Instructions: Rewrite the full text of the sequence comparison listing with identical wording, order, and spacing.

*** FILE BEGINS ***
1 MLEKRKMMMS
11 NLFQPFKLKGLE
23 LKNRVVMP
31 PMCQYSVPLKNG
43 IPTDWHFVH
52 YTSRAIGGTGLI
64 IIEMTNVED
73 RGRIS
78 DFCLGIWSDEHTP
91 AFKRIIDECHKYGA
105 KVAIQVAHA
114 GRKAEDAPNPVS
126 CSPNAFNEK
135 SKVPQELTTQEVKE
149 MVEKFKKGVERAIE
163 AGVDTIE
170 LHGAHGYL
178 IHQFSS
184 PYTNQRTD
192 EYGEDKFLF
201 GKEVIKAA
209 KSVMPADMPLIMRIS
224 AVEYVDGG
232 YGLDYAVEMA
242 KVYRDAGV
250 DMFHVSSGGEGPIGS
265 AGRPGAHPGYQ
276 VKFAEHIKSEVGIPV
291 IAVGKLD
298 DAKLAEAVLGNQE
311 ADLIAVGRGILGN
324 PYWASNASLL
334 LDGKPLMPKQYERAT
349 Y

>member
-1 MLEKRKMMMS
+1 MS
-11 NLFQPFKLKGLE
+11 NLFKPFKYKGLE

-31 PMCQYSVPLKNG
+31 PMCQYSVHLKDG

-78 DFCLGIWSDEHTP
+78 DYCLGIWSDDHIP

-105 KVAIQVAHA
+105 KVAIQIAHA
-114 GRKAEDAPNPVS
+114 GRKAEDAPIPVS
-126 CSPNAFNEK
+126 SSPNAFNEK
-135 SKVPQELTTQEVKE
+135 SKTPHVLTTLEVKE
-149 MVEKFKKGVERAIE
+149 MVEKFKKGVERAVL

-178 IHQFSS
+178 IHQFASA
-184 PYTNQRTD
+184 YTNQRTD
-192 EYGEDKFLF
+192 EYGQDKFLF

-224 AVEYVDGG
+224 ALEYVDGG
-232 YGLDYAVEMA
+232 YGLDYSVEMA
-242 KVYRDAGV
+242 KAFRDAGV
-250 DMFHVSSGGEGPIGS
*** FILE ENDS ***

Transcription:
1 MLEKRKMMMS
11 NLFQPFKLKGLE
23 LKNRVVMP
31 PMCQYSVPLKNG
43 IPTDWHFVH
52 YTSRAIGGTGLI
64 IIEMTNVED
73 RGRIS
78 DFCLGIWSDEHTP
91 AFKRIIDECHKYGA
105 KVAIQVAHA
114 GRKAEDAPNPVS
126 CSPNAFNEK
135 SKVPQELTTQEVKE
149 MVEKFKKGVERAIE
163 AGVDTIE
170 LHGAHGYL
178 IHQFSS
184 PYTNQRTD
192 EYGEDKFLF
201 GKEVIKAA
209 KSVMPADMPLIMRIS
224 AVEYVDGG
232 YGLDYAVEMA
242 KVYRDAGV
250 DMFHVSSGGEGPIGS
265 AGRPGAHPGYQ
276 VKFAEHIKSEVGIPV
291 IAVGKLD
298 DAKLAEAVLGNQE
311 ADLIAVGRGILGN
324 PYWASNASLL
334 LDGKPLMPKQYERAT
349 Y

>member
-1 MLEKRKMMMS
+1 MS
-11 NLFQPFKLKGLE
+11 NLFKPFKYKGLE

-31 PMCQYSVPLKNG
+31 PMCQYSVHLKDG

-78 DFCLGIWSDEHTP
+78 DYCLGIWSDDHIP

-105 KVAIQVAHA
+105 KVAIQIAHA
-114 GRKAEDAPNPVS
+114 GRKAEDAPIPVS
-126 CSPNAFNEK
+126 SSPNAFNEK
-135 SKVPQELTTQEVKE
+135 SKTPHVLTTLEVKE
-149 MVEKFKKGVERAIE
+149 MVEKFKKGVERAVL

-178 IHQFSS
+178 IHQFASA
-184 PYTNQRTD
+184 YTNQRTD
-192 EYGEDKFLF
+192 EYGQDKFLF

-224 AVEYVDGG
+224 ALEYVDGG
-232 YGLDYAVEMA
+232 YGLDYSVEMA
-242 KVYRDAGV
+242 KAFRDAGV
-250 DMFHVSSGGEGPIGS